MCCBCHST CALLS FOR A JUST SOLUTION ON CONVERSION ORDEALS
Conversion to another religion involves emotional and legal adjustments not only to the convert but also to their parents, spouses, children and other family members. As such, to convert in secret without due consultation with or making it clearly known to those the convert is intimately related to is surely not at all an acceptable practice. This is especially the case when an adult converts to Islam from another religion. In cases of this nature, as has been evidenced in numerous news reports, the new convert seems to have unilateral powers to direct that his or her children be converted to Islam without the necessity of the consent of the other parent of the child/children. Laws and regulations governing the civil marriage are immediately replaced by Islamic law and practice among which are those pertaining to inheritance, divorce, and alimony. Furthermore, it would seem that the civil courts are reluctant to hear such cases when one party of the marriage has become a Muslim. Under such blatantly unfair circumstances, why and how should non-Muslims accept these sudden changes that have come upon their lives?
The current move by government authorities who oversee the administration of the Islamic religion in Malaysia to plug loopholes in regulations on the registration of Muslim converts as reported by The New Straits Times on August 06 and 07 2010 may seem a big deal to those same authorities. But what effect would it in fact have on their affected non-Muslim spouses, children and parents? How would it be a source of comfort and relief for the loved ones of the converts who often only find out their change of religion upon their deaths as was the case with the Malaysian hero, Moorthy?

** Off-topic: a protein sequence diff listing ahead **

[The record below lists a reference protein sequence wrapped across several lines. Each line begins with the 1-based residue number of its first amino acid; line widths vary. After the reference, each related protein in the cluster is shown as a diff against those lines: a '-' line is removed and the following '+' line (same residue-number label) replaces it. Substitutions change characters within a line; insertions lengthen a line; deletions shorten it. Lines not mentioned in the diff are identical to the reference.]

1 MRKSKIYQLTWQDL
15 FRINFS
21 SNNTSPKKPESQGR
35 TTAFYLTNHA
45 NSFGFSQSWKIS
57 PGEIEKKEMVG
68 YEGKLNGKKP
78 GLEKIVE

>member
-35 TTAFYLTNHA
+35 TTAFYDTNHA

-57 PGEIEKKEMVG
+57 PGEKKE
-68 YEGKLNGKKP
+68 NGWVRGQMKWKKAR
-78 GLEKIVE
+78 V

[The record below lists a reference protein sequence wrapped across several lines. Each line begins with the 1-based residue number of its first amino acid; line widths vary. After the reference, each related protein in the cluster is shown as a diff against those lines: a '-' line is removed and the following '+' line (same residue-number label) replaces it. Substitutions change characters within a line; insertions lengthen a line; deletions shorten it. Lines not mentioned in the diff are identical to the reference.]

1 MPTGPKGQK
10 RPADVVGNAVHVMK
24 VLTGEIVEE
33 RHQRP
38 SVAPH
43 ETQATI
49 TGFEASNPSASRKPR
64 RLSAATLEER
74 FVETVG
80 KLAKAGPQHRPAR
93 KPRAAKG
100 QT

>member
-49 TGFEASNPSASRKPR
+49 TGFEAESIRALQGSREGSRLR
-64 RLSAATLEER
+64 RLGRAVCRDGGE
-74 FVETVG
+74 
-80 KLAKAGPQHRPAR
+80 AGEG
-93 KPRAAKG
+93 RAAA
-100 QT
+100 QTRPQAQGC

The fact remains that if the family members concerned were given no reason to even remotely suspect their change of religion, how would they think it was necessary even to make a check on the Islamic register of conversions? As was the case with Moorthy, the family testified that he was a practising Hindu till the day he died, even observing penance at Thaipusam. That being the case, why would a non-Muslim family peacefully practising their own religion in Malaysia have any reason to check if any member of their family had converted to Islam unbeknownst to them?
We may perhaps understand the need for secrecy in conversion cases should they immediately be subjected to serious and unlawful persecution. But in the cases we are dealing with here, the converts are by no imaginable means subjected to persecution. If they are, non-Muslims and Muslims alike should take up the case for them as religion is a matter of personal conscience. But in the cases we are here considering, it is the family members of converts to Islam who are experiencing legal consequences rather than the converts themselves.
MCCBCHST (Malaysian Consultative Council of Buddhism, Christianity, Hinduism, Sikhism and Taoism) is therefore compelled to urge the government to do the right thing and promptly set in motion what in the first place it had first proposed by its own cabinet decision. That is, to initiate legislation for a “conversion bill” which would address the vital issues related to conversion to Islam as it adversely affects the non-Muslim family members.
In this respect, MCCBCHST takes positive note of the statement issued by Malaysia Islamic National Organisation secretary-general Tan Sri Dr Abdul Hamid Othman (NST August 07 2010) who “suggested that the authorities also address the distribution of wealth to family members” adding that “Sometimes, the issue following a convert’s death isn’t so much about religion but inheritance. Islamic law bars a convert’s non-Muslim family members from receiving any of his property.” He was quoted as saying that the religious authorities should advise and help new converts to distribute their wealth to their beneficiaries before the conversion takes place, adding that “This will ensure that non-Muslim will not be victimised.”
Tan Sri Dr Abdul Hamid Othman’s comments are well-taken and any discussion along these lines will surely make room for a just solution.
Rev. Dr Thomas Philips
9 August 2010
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